On "NBC Nightly News" last night, Chuck Todd expressed a sentiment that was very much in line with my own thinking. Reflecting on Donald Trump's depraved press conference, Todd said, "This is so bad that I think John Kelly, the chief of staff, is going to have more than one phone call trying to talk staffers or administration officials from resigning."
And that would certainly make sense. The president of the United States yesterday had just defended racist activists and equated opponents of racism with white supremacists. Trump publicly insisted that some of the torch-wielding extremists are "very fine people" who've been treated "unfairly" by journalists.
Of course this would lead some White House officials to walk away in disgust, right? Who'd want to be associated with an unhinged leader expressing such ugliness?
Apparently, all of them.
There have been plenty of pieces published since the president walked away from the podium yesterday afternoon, featuring quotes from members of Team Trump distancing themselves from their boss. Staffers were reportedly "frustrated," "startled," and "stunned." A New York Times reporter said Gary Cohn, the chair of the White House Economic Council, was "disgusted" by Trump's comments.
Whether these accounts are true or not is hard to say. It's awfully easy for various officials -- many of whom are unnamed -- to quietly tell reporters that they're uncomfortable with their boss' racist display. It's less easy to do something meaningful, such as typing a resignation letter.
And yet, at least as of this morning, that hasn't happened. It's worth considering why.
The New York Times had an interesting piece this morning on what some White House insiders were saying last night.
No word in the Trump lexicon is as tread-worn as "unprecedented." But members of the president's staff, stunned and disheartened, said they never expected to hear such a voluble articulation of opinions that the president had long expressed in private.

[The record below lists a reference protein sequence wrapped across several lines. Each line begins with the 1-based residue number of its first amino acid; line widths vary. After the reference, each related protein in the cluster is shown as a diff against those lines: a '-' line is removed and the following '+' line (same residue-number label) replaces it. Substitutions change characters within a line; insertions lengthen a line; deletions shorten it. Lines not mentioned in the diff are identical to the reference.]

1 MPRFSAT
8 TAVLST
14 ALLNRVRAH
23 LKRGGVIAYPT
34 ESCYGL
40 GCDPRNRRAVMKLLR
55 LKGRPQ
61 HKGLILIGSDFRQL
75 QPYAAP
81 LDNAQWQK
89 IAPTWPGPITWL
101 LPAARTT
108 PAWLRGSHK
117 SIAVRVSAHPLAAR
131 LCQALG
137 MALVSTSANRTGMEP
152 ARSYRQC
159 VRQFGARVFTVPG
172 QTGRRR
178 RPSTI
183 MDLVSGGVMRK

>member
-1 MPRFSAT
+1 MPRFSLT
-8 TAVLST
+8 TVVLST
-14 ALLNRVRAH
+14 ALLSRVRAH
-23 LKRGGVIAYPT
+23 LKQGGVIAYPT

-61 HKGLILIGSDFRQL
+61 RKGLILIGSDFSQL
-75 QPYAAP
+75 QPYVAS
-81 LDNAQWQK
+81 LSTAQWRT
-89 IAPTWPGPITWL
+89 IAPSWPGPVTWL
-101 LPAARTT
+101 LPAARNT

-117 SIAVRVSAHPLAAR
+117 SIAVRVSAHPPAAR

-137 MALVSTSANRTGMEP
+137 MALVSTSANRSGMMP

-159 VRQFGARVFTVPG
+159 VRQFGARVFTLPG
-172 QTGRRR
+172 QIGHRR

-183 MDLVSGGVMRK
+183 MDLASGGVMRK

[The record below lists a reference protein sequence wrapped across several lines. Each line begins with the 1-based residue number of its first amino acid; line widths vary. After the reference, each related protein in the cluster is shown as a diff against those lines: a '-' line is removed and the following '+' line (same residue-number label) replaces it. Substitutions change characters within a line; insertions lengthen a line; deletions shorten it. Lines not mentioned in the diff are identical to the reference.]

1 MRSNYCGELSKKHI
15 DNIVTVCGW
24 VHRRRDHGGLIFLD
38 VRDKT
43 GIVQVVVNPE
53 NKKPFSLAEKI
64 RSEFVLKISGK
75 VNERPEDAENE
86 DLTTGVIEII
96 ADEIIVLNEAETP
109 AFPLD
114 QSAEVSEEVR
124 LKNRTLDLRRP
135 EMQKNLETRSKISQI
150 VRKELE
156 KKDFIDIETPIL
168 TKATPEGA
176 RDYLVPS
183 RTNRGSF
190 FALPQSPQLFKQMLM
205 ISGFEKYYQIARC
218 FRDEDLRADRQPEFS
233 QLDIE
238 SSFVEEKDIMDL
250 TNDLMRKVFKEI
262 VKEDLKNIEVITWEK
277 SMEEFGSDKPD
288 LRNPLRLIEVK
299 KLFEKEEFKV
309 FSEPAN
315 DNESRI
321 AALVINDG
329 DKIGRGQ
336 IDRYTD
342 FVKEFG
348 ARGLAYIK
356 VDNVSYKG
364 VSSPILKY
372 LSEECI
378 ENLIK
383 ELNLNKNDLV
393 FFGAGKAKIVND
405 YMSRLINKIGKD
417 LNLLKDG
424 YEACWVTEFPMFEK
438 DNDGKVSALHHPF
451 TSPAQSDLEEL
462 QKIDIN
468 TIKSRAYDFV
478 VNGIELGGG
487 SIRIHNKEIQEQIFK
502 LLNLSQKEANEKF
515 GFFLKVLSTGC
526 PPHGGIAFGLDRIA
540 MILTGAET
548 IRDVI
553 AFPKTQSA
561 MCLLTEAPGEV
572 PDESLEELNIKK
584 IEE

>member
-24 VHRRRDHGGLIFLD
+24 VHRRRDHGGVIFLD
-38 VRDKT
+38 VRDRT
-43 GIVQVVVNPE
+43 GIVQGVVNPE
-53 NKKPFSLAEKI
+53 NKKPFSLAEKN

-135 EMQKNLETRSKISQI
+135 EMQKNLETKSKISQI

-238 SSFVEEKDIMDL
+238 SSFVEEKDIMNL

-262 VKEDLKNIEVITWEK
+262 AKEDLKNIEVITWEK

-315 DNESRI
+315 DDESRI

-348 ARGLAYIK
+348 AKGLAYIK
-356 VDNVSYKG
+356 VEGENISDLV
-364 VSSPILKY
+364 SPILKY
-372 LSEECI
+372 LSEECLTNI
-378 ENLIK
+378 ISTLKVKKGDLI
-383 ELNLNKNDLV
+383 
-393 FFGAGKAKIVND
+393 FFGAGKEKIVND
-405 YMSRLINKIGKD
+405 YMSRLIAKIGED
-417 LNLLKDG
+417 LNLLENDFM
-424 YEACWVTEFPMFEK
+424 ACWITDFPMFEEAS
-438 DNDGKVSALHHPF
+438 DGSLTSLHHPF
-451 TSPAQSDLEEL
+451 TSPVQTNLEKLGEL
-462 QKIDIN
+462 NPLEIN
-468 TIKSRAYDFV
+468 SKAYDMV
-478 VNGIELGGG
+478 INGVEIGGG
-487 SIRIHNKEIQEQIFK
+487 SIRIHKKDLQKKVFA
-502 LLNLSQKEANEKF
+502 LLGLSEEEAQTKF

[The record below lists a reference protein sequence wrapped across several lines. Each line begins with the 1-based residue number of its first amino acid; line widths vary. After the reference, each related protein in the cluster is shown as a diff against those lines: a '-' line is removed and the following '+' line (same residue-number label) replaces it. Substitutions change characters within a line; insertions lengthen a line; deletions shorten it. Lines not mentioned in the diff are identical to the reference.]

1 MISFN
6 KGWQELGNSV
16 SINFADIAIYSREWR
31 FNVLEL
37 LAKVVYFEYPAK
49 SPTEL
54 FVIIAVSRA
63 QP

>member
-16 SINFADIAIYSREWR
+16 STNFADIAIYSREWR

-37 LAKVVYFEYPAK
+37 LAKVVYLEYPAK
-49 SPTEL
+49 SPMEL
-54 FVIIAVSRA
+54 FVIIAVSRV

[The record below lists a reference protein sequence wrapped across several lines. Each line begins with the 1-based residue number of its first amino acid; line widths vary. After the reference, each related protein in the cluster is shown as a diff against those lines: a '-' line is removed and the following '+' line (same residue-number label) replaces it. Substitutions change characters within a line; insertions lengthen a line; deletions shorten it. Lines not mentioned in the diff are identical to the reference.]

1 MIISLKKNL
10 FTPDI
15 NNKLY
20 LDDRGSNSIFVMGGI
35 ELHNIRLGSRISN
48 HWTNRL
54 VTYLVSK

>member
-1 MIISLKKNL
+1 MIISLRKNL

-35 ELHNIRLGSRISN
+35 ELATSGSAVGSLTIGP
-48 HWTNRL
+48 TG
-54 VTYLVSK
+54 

That's quite an insight. It's not that members of the president's team were surprised to hear him make such offensive comments; rather, they were "stunned" he made these comments to a national audience.
Evidently, he's supposed to keep these offensive rants in-house.
This helps explain why no one has quit over the last 20 hours because it's a reminder that members of Team Trump knew what they signed up for. When they chose to work for this president, they knew about the racism. And the reluctance to condemn white supremacists. And the misogyny. And the narcissistic megalomania. And the rhetoric in support of violence. And the admiration of authoritarian dictators. And the delusional conspiracy theories. And the uncontrollable dishonesty.
Each of them -- from cabinet secretaries to White House aides to interns -- knew exactly who Donald J. Trump is, and they took the job anyway.
Nicole Wallace, a Republican veteran of George W. Bush's White House, said on MSNBC earlier that if Trump staffers "don't resign en masse this morning, they're forever tainted with the stench of what he did." And while that assessment is more than fair, the fact remains that everyone in Trump World is already tainted, and has been for quite a while.
Yesterday made the stain harder to wash off, but they still showed up for work today. That's unlikely to change.